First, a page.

A recent article in Education Week discusses how school districts investing in principals before and during their tenure gave them a better chance to succeed and provided districts with a pipeline of effective school leaders.
"Leading a school to better teaching and learning requires a great principal. Unfortunately, finding and training new principals in effective school leadership has been a long-standing challenge for many districts. So it’s good news for districts and states focused on school improvement that six large, urban school districts have shown it is possible – and not expensive – to build principal pipelines that have a mission to produce a steady supply of effective school leaders."
An analysis found that to have effective "principal pipelines" school districts must have rigorous job standards, strong preservice training, selective hiring, and sound on-the-job support and evaluation for novice principals.
The article concluded, "A great teacher can electrify a classroom. A team of great teachers led by a great principal can electrify a whole school."
The following opinion piece recently published in the New York Times discusses the importance of principals in our schools. It seems obvious, but, as the article points out, policymakers focus on so many other aspects to fix broken schools, such as curriculum, teachers, standardized testing, class size, charter schools, and even buildings. There is much more talk about holding teachers accountable than principals. Principals can make a big difference in schools. They are the leaders who set the tone for the entire building.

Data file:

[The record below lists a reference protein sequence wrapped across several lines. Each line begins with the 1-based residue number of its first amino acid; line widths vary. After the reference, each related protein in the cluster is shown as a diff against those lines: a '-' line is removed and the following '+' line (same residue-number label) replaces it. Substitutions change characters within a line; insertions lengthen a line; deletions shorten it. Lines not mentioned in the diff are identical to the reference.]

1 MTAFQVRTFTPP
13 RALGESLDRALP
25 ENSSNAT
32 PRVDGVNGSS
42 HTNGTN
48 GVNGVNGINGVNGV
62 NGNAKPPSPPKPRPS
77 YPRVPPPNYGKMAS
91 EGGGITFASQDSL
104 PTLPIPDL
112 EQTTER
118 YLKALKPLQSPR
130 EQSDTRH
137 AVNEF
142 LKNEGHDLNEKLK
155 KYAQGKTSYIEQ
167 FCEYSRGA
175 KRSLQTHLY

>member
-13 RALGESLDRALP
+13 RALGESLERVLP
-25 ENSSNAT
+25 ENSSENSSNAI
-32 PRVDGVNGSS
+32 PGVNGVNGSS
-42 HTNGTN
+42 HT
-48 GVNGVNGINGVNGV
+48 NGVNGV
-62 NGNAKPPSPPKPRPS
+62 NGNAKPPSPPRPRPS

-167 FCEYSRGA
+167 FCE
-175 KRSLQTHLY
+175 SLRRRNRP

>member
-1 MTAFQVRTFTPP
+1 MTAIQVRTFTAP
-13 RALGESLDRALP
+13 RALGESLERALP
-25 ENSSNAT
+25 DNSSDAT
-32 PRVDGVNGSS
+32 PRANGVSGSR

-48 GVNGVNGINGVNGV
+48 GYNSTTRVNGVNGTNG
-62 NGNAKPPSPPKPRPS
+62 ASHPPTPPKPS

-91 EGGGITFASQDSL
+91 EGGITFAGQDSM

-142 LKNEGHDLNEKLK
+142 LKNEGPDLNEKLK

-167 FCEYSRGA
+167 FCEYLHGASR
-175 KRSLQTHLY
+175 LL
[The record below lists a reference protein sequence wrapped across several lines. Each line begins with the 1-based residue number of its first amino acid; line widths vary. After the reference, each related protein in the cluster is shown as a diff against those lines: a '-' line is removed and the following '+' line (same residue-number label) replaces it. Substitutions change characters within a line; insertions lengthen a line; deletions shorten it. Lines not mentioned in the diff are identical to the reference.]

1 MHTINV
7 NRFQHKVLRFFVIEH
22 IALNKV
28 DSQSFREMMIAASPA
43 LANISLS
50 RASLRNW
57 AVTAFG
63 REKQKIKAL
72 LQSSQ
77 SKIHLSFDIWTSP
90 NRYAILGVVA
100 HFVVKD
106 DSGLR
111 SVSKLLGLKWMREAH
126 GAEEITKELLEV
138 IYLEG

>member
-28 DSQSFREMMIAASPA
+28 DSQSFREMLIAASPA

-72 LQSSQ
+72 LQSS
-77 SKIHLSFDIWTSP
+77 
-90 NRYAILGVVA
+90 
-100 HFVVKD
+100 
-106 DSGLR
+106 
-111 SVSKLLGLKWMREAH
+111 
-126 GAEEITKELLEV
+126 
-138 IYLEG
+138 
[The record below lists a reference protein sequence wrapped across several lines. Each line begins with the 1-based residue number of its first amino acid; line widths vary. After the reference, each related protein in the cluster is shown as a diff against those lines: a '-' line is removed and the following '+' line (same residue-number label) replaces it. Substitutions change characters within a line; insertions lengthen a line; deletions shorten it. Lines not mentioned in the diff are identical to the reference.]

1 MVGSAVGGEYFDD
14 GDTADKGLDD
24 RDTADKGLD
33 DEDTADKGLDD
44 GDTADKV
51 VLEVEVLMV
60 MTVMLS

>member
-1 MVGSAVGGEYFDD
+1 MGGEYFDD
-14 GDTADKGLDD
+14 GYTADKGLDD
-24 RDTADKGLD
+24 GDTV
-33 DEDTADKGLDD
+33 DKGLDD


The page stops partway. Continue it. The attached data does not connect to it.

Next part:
"To be clear, teachers matter enormously. Rigorous research has found that high-performing teachers don’t only help their students do better on the standardized tests everyone loves to hate; their students also graduate from college at a higher rate and earn more money as adults.
"Great teachers, quite simply, change lives. On the other end of the spectrum, struggling teachers do not get enough support, and it’s too hard to fire those who fail to improve.
"Principals are so important because they offer one of the most effective means to improve teaching."